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Specialists Create Brain Powered Bionic Leg [VIDEO]

Update Date: Sep 26, 2013 04:23 PM EDT

For people who lose a limb, whether it is an arm or a leg, readjusting to daily life can be extremely difficult. Even though losing a limb is permanent, due to advances in science and technology, people have the option of getting prosthetics. Prosthetics can help people get back to their daily lives. However, prosthetic limbs can still be difficult to maneuver. In a new study, researchers attempted to improve on the prosthetic limb. The team of software and biomedical engineers, neuroscientists, surgeons and prosthetists created a prosthetic limb that would be brain powered.

According to the researchers, Zac Vawter was just fitted for this new kind of bionic leg. Vawter lost his leg in 2009 due to a motorcycle accident. The new prosthetic leg has been taught how to read Vawter's brain intentions. The leg reads Vawter's desired movements from the bundle of nerves that exist right above the missing leg with the help of a computer and electrodes. Based on the report, if Vawter wanted his prosthetic toes to curl or move, all he would need to do is think it.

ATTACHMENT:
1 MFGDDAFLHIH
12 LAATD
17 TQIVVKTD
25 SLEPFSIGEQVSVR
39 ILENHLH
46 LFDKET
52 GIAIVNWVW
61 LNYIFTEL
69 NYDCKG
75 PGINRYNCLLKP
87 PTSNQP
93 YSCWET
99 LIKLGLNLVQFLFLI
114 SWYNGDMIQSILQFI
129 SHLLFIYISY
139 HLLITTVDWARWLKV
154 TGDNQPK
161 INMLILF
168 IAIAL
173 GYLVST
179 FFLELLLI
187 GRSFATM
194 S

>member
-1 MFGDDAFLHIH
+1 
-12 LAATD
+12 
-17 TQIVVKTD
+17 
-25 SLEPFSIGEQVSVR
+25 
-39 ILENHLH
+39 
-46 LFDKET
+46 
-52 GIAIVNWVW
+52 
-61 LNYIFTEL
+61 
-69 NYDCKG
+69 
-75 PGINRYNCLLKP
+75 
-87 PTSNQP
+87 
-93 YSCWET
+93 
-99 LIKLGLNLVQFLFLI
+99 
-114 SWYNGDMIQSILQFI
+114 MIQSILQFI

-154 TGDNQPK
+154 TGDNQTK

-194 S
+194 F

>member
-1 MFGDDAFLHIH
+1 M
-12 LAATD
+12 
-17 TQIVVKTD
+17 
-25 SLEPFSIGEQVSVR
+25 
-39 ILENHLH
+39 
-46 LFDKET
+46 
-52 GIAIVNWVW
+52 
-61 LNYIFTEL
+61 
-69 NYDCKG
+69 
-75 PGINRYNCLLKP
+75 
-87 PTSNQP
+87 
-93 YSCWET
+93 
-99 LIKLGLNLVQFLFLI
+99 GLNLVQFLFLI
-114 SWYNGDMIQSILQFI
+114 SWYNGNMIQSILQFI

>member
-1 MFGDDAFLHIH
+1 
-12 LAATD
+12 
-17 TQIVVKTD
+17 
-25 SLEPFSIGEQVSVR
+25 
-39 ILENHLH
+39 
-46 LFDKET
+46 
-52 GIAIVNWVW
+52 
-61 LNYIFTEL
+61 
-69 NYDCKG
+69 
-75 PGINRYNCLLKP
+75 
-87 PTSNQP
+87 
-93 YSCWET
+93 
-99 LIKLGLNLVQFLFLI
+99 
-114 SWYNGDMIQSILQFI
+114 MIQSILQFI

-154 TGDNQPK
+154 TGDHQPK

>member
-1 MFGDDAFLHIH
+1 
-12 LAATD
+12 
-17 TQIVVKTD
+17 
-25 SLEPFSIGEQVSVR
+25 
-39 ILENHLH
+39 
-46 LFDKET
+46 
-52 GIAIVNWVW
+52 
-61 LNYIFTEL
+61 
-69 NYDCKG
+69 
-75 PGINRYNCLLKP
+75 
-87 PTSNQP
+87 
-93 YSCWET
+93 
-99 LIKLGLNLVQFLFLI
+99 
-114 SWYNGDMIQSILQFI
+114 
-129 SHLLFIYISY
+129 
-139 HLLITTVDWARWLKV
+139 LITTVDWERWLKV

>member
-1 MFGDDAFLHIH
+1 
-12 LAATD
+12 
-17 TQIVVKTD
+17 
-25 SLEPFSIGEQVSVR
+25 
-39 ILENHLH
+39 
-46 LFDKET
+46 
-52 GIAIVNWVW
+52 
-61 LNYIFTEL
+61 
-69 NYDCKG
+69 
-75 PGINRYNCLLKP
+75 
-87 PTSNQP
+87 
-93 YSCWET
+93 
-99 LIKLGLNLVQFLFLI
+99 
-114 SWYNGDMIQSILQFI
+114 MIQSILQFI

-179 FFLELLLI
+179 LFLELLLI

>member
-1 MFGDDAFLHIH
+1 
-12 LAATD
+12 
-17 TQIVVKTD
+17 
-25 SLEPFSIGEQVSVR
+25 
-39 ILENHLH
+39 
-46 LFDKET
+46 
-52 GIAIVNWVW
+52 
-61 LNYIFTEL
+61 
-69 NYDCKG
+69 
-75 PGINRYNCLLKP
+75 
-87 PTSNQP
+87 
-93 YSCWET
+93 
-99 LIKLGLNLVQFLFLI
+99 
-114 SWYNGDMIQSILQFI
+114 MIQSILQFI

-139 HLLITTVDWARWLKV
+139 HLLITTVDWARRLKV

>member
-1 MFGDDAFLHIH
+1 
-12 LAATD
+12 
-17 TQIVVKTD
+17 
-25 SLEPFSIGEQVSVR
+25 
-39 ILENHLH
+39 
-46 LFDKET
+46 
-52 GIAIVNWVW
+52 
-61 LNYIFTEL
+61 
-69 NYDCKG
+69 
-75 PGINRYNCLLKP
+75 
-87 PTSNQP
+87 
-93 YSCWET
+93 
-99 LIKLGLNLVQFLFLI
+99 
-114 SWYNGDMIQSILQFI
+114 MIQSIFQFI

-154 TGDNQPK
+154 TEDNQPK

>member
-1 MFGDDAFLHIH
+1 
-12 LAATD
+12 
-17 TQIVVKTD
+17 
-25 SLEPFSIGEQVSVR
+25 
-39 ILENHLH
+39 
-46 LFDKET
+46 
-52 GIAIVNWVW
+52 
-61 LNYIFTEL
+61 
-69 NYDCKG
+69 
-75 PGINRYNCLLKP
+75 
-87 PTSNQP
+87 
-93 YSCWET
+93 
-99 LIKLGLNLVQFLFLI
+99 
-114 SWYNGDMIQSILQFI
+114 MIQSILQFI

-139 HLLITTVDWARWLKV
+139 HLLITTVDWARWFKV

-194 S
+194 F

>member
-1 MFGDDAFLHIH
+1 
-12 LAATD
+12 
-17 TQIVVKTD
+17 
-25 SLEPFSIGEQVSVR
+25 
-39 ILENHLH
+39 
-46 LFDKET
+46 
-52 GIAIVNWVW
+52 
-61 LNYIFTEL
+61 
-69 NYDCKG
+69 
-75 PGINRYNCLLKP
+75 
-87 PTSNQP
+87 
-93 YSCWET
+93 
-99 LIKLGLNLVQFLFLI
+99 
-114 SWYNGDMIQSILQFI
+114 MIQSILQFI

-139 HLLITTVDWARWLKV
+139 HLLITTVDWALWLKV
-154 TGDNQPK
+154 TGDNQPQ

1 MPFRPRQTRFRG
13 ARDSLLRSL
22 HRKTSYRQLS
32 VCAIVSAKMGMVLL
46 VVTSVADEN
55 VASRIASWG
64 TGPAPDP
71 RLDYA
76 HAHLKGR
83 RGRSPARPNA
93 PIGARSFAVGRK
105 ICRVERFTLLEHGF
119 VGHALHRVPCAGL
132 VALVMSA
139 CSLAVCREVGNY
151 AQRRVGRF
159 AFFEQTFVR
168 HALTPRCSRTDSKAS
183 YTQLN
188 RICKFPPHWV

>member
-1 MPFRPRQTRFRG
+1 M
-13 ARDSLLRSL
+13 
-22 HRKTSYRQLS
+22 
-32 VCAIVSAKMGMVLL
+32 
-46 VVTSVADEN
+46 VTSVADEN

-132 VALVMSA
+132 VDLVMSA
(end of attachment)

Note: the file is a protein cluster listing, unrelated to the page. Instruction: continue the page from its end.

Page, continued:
"With this leg, it just flows," said 32-year-old, Vaeter. "The control system is very intuitive. There isn't anything special I have to do to make it work right."

The researchers hope that if this pairing proves to be highly successful, future prosthetics could provide people the opportunity to walk with a natural gait once more. Since these prosthetics would ideally read brain intentions to the tee, playing sports and going about regular activities would be a lot easier. The prosthetic leg was created at the Rehabilitation Institute of Chicago. The team was given an eight million grant from the Army.

"We want to restore full capabilities," said Levi J. Hargrove, lead author of the new report. "While we're focused and committed to developing this system for our wounded warriors, we're very much thinking of this other, much larger population that could benefit as well."

The report was published in the New England Journal of Medicine.

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